In line with a new democratization package, Turkey is planning to grant the Interior Ministry the authority to assign military officers to the gendarmerie.
These changes would signal a major restructuring of one branch of the Turkish Armed Forces (TSK), and bring Ankara in compliance with European Union (EU) standards. The move is seen by some as a response to a report on Turkey's EU membership progress in 2008, which called the country to reform the structure of gendarmerie command.
Under the plan Prime Minister Recep Tayyip Erdoğan would need to give his permission to reassign or suspend a gendarmerie General Commander and the gendarmerie General Command will retain its authority to assign non-commissioned officers and civil servants. However, the Interior Ministry may suspend officers, and provincial governors will also be able to assign gendarmerie officers and suspend provincial gendarmerie commanders.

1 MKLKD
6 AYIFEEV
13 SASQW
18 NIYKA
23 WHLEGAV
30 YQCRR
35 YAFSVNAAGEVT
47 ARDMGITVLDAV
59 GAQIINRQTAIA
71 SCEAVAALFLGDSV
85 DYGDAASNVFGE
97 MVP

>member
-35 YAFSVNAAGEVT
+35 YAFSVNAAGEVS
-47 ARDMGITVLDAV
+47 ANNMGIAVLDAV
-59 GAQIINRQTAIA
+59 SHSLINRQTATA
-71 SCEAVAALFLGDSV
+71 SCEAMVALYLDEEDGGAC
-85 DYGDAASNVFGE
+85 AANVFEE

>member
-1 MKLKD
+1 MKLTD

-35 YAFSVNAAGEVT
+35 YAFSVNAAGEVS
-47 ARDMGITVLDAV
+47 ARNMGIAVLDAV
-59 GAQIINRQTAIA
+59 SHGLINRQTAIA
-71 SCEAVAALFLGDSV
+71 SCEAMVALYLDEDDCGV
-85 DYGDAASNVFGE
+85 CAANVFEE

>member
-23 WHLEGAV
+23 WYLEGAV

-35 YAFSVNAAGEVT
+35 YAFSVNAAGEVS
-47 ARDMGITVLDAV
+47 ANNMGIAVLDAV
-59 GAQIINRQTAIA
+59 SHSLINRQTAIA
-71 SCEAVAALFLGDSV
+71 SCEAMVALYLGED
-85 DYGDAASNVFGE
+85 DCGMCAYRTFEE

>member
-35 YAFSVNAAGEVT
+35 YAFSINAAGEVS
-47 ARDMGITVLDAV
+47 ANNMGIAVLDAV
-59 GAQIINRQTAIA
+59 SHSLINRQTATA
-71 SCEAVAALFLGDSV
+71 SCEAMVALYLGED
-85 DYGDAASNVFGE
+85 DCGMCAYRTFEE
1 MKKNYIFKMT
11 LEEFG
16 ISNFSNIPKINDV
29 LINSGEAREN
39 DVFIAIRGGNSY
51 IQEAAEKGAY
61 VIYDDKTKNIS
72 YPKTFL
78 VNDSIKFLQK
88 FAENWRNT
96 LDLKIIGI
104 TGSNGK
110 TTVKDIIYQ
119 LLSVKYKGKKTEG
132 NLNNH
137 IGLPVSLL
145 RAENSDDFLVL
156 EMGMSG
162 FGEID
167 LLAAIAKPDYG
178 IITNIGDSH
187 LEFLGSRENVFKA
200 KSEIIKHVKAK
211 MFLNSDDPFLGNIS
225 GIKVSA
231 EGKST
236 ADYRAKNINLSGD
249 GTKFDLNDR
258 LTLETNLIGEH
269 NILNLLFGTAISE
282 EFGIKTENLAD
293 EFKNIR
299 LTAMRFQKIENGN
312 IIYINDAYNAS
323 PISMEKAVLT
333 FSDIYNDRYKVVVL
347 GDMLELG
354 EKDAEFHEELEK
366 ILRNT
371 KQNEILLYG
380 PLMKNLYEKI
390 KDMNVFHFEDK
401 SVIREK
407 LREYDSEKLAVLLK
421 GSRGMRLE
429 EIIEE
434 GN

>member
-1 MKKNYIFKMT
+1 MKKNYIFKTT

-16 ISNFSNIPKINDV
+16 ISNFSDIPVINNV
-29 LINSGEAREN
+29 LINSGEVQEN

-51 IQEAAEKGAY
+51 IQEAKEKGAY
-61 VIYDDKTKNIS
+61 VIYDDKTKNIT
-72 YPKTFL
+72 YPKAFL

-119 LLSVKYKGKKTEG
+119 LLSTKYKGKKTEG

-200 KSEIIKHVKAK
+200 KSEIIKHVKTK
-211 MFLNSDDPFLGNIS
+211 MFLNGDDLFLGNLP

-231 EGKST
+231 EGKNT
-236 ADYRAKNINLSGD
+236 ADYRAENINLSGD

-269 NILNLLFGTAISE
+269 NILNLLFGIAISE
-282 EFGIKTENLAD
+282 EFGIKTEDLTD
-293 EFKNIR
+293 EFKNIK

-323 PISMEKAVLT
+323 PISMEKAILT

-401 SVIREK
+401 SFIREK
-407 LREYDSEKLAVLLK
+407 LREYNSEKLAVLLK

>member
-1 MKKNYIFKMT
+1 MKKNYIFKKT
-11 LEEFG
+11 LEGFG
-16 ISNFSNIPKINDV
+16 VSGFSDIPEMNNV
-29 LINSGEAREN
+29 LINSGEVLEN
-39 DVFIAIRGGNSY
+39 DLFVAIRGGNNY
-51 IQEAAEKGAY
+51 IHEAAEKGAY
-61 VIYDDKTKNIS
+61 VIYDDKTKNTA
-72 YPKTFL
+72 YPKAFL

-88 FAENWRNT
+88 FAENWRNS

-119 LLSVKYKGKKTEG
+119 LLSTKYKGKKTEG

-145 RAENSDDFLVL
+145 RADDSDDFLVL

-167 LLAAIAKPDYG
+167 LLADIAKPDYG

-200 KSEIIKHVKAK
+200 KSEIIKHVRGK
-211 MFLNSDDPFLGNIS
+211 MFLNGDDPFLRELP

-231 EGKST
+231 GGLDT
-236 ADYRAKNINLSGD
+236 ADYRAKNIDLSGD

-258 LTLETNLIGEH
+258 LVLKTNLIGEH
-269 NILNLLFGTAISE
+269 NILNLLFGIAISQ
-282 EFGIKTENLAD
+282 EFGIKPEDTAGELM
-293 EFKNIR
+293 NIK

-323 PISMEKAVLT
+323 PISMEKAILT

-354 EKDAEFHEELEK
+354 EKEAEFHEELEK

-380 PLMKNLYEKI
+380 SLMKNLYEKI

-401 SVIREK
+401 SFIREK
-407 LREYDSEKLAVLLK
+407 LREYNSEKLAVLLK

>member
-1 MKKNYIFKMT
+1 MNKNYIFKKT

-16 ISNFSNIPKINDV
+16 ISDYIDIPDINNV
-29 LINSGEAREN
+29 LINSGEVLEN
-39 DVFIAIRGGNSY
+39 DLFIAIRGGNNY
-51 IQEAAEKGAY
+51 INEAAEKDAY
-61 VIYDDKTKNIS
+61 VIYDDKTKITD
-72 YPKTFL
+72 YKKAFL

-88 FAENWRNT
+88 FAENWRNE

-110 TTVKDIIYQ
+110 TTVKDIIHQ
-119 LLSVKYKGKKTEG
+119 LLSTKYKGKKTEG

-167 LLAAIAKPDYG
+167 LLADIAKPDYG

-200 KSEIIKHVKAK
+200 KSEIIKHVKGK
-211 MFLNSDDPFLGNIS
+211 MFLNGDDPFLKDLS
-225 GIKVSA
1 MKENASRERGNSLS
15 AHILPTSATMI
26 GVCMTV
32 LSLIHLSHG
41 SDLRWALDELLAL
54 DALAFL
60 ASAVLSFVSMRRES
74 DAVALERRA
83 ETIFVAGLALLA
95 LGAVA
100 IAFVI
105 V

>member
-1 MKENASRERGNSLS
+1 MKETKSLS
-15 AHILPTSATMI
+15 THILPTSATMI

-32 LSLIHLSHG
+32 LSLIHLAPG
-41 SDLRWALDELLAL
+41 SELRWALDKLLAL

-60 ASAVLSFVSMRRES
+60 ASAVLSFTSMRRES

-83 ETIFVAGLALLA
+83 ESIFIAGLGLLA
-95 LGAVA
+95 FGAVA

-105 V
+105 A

The gendarmerie was granted its current status as part of the TSK in 1930, seven years after the foundation of Republic of Turkey. Since then, it has been responsible for maintaining law and order in places outside the municipal borders, namely villages and small districts. The force first came into being during the Ottoman Empire as a law enforcement force under another name to maintain security in Turkish cities, towns and villages outside the then-capital Istanbul. After the founding of the modern Republic the scope of gendarmerie operations eventually expanded to include border security and coast guard, while its commando units have also participated in counter-terrorism operations.